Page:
SCRANTON, LACKAWANNA COUNTY (WBRE/WYOU) — Senator Bob Casey was in Scranton Friday morning to fight for the Affordable Care Act and Medicaid. A lawsuit brought against the United States in 2016 for the ACA was back in court this week.
Those enrolled in Medicaid or Obamacare are worried if this lawsuit goes to the Supreme Court, they could lose their coverage. Senator Bob Casey held a discussion Friday morning. The topic? Medicaid and health care protections.
“If you think we’re in a fight, you’re right. We’re in a big, big fight,” Casey said.
On Tuesday, the fifth circuit court of appeals heard arguments in the case of Texas V. United States. Republican attorney generals and governors brought the lawsuit to Washington D.C. in 2016, challenging the Affordable Care Act.
“Rip away protection and Medicaid expansion and eliminate the Affordable Care Act and I don’t think a lot of people understand yet the consequences of this lawsuit being successful,” Casey said.
“We just need people in Washington to listen that this is affecting real-life people and real-life families,” Amy Zemek said.
Amy Zemek is holding her 16-year-old daughter’s hand who was born clinically dead. When Alexa was born, Amy’s private health insurance capped medical expenses at $1 million for life. Amy tells the panel she has exceeded that amount.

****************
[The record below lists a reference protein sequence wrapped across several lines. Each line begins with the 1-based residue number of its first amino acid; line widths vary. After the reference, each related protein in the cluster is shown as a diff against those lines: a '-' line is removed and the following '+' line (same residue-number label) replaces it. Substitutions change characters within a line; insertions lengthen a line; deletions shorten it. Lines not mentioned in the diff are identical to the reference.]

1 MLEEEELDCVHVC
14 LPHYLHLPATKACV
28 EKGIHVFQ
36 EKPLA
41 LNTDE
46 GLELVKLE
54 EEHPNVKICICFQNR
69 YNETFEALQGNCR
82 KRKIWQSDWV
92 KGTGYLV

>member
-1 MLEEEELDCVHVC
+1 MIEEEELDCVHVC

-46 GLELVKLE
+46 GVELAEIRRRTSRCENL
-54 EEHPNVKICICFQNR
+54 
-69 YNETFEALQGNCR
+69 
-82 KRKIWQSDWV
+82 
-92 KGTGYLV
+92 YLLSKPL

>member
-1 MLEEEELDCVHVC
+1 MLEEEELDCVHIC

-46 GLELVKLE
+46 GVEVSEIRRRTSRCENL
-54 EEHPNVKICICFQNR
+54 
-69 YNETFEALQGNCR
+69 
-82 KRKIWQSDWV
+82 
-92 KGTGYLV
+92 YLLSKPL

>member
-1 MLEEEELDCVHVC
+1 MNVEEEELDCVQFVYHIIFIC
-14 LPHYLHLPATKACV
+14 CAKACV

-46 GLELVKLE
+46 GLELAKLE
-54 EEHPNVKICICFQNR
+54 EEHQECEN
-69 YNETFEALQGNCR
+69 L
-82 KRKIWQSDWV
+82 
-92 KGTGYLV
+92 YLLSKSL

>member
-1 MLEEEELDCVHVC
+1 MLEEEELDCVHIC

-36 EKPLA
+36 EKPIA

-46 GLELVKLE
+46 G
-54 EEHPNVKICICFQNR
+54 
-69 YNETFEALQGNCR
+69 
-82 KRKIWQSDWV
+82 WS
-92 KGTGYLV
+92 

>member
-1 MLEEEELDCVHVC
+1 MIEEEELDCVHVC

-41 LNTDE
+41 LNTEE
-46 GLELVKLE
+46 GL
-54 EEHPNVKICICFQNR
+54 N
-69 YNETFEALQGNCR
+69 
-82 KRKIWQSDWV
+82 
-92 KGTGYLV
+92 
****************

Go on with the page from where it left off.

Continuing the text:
“Being threatened every day that I could lose her primary insurance because of a pre-existing condition for her is terrifying,” Zemek said.
“I would not be able to take him without Medicaid,” Marlee Stefanelli said.
Stefanelli’s 7-year-old son has Type 1 diabetes and sees a doctor regularly. She says out of pocket expenses with her private insurance drained her bank account.
“We would not be able to afford his care and afford our mortgage at the same time if we did not have Medicaid,” Stefanelli said.
Casey says the Trump administration proposed to cut Medicaid funding to one and a half trillion dollars over 10 years.
“That is the end of Medicaid as we know it,” Casey said.
Casey says benefits within the Affordable Care Act that could be in jeopardy are pre-existing conditions and children staying on their parents’ health insurance until 26 years old.
Senator Pat Toomey has been outspoken when it comes to health care, particularly Obamacare. On his website, Toomey says “it forced people to buy overpriced health plans they do not want, hiked taxes, and put important and personal health care decisions in the hands of politicians and bureaucrats instead of patients and their doctors.”